Stump Jump 50K Race Report

How about that view?

Stump Jump runners, you know the one I’m talking about. Trottin’ along that bright green, over-grown, thin single-track ridge, just’a ’bout one mile before “the loop” portion of the lollipop course – stops you dead in your tracks, huh?

“wow. nice.”

The view makes the mountains look huge, and the river look cool as those ridge temps rise, and once again you’re reminded you why you love the trails so much.

Welcome to Stump Jump.

Fancy 50K

Stump Jump has more of a marathon feel. Lots of big name sponsors, thick swag bags, expensive product giveaways, and flawless race management. Not to mention a slew of runners from all over the Southeast – many of whom have made this race an annual deal.

It’s easy to see why.

The usual local speedsters were there – Todd Henderson, Marty Coleman, the Whortons, Youngrens etc… and the race certainly carried a strong runner-family vibe that made post-race chillin’ very comfortable.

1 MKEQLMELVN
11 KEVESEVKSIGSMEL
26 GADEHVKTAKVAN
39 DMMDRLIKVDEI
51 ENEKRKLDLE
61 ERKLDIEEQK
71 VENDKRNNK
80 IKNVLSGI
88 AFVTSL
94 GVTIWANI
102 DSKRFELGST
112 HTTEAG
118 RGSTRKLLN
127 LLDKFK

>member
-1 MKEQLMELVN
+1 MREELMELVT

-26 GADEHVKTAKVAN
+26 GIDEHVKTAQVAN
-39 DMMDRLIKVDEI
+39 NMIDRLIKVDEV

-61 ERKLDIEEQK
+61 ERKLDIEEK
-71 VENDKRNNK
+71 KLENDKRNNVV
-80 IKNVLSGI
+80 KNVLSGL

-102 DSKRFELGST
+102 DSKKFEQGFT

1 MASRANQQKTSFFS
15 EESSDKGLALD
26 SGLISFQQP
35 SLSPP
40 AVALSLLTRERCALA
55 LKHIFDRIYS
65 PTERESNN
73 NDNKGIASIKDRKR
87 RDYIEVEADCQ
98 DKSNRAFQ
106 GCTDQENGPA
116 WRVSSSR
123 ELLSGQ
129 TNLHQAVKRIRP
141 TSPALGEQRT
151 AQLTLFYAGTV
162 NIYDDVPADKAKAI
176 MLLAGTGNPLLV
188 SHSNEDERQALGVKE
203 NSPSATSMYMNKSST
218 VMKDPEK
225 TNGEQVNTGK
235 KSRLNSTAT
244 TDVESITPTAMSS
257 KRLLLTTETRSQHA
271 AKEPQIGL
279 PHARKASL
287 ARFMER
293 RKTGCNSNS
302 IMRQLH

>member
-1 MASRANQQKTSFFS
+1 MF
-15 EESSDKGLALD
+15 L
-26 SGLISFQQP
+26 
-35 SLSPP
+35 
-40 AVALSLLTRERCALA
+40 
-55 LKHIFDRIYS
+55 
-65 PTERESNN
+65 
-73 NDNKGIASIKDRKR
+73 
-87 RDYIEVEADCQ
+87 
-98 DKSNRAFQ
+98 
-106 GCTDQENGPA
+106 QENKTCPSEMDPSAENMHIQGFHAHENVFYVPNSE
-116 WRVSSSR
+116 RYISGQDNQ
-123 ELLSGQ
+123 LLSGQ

So you think your special?

I guess I am so cocky, living in my own head of la-la-land, that I don’t believe I need to ever recover. Like somehow, even though I am still a newbie, I don’t need to take recovery seriously.

But, since September 7, after completing my first 100-miler, I have succeeded in avoiding rest almost completely. Instead, I found myself:

Well, the PR wasn’t gonna happen. People who know the course quickly assured me of this fact, which only made me feel silly and stupid; but worse, I really had no business running a 50K at all right now – with or without all the ridiculousness I’ve been involved in over the last 30 days.

I wasn’t recovered.

So there, I got it out of the way. I had to say it, but I won’t dwell on it. The race itself deserves much more than me droning on about my idiocy regarding my over-training, lack of rest/recovery, and obsessive disorder to run myself into the ground.